Distribution of bulk resources in the South Island
This project was completed as a requirement of the University of Canterbury MSCI Honours course in 2009. We were approached by Contact Energy to investigate potential changes to their distribution strategy of a specific physical commodity which, due to confidentiality agreements will be referred to as “resource”. We used optimisation to solve the Vehicle Scheduling Problem (VSP) and then simulation to analyse possible changes to Contacts’ current distribution strategy.
· The problem is restricted to the South Island of New Zealand.
· There are two depots, which can receive and store an assumed unlimited supply of resource.
· Due to the geographical layout of the depots and customers, the problem can be divided into two sub-problems, North and South, with a depot in each.
· There are about 60-100 customers in each sub-problem, approximately 10-15 of which will require a delivery on a given day.
· There are a limited number of trucks available to service these customers, with limited capacities.
· Stock-outs occur when a customer runs out of resource. These should be avoided if at all possible.
There are a number of issues which complicate this problem:
· Demand is highly seasonal.
· Demand can vary significantly in the short term.
· Some locations can only accept deliveries during certain ‘time-windows’, if a truck turns up outside these windows, then they will have to wait, or come back later.
· Some locations take priority over others.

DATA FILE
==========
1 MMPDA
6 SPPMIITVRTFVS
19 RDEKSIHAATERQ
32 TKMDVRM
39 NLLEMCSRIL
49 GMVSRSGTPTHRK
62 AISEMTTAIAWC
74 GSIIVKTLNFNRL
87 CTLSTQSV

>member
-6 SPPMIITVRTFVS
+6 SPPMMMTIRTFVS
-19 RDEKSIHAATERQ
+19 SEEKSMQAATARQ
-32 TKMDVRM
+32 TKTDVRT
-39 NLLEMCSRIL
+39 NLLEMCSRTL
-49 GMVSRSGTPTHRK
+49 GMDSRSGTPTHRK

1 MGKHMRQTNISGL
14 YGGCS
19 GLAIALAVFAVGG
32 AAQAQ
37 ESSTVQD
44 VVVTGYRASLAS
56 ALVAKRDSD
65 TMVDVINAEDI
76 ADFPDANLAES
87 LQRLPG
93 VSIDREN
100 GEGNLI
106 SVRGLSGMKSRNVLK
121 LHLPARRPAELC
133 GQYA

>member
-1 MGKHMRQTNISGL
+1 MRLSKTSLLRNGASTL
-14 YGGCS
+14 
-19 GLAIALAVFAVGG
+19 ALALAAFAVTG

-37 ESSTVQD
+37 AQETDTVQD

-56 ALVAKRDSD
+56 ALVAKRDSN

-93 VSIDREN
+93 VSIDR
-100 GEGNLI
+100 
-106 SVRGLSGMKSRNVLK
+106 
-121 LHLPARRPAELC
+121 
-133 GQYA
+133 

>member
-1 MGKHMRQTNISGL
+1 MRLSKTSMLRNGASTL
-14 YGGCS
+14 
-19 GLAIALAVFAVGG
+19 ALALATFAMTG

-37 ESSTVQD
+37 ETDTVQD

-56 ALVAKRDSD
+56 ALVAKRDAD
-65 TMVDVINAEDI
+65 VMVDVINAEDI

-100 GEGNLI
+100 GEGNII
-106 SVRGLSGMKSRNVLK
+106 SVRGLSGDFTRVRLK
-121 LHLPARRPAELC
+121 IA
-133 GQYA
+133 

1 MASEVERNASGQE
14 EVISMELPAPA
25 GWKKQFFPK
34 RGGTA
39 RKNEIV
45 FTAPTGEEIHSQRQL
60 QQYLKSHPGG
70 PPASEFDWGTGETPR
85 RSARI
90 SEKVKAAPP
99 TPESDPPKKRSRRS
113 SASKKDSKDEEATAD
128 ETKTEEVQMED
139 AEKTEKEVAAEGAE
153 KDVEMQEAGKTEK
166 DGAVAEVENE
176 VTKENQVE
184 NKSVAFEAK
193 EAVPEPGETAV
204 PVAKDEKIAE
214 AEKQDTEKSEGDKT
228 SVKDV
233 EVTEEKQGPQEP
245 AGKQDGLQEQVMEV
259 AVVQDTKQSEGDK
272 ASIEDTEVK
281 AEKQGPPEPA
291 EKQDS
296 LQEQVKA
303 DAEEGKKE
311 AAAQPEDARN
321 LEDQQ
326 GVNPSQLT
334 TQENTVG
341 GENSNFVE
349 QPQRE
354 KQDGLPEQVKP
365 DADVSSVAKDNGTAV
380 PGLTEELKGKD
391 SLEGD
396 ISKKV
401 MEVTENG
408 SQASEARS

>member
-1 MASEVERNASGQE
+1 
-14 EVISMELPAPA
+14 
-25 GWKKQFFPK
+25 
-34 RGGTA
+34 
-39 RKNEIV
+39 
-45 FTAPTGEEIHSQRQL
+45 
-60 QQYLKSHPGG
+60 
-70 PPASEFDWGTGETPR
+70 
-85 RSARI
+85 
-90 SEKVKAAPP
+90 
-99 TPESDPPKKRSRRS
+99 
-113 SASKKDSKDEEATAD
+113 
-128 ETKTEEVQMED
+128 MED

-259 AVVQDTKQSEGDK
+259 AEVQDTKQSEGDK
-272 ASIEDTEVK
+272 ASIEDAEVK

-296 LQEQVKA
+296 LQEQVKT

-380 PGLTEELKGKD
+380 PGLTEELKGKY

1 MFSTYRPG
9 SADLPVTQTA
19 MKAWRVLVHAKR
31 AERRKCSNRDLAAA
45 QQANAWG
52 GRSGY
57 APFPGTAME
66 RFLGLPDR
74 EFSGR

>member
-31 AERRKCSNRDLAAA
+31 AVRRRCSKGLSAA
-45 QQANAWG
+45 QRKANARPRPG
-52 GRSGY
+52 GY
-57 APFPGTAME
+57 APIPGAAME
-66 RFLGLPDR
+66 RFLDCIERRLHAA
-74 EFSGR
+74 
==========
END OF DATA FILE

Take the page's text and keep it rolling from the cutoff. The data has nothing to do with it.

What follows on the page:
· The storage capacity is different at each customer location.
We have been given the task of investigating potential ways to improve distribution, with the goal of reducing long term delivery costs while maintaining a high level of customer service. Delivery cost reductions can occur in two main ways:
1) By increasing storage capacity at a number of the customer locations.
2) By lowering the inventory re-order point for specific customers, allowing larger deliveries less frequently.
Implementing either of these two changes at any location will come at a cost (whether it be the cost of a new warehouse, or the cost of having more stock-outs) and so we must conduct a cost-benefit analysis regarding each change. This involves finding the costs associated with each change, and weighing them up against the potential long term savings that could result from that particular change.
The following is a diagrammatic representation of the simulation process. The same demand scenarios are fed into two identical copies of the model, with one using the current parameters while the other uses hypothetical parameters. Only one parameter is changed at a time in order to isolate the resulting changes in delivery costs associated with that parameter. Capital Expenditure (CAPEX) is taken into account when determining the long term feasibility of each of the parameter changes.
Example: Output graph from VSP model showing which trucks to send to which locations on a given day.
We would like to acknowledge the continued support of our supervisors, Dr John F. Raffensperger and Dr John George and all members of the department for their feedback, as well as our classmates.
Thanks also to Mark Armstrong, Bob Kooge and Trisha Upton from Contact for their help and for sponsoring the project.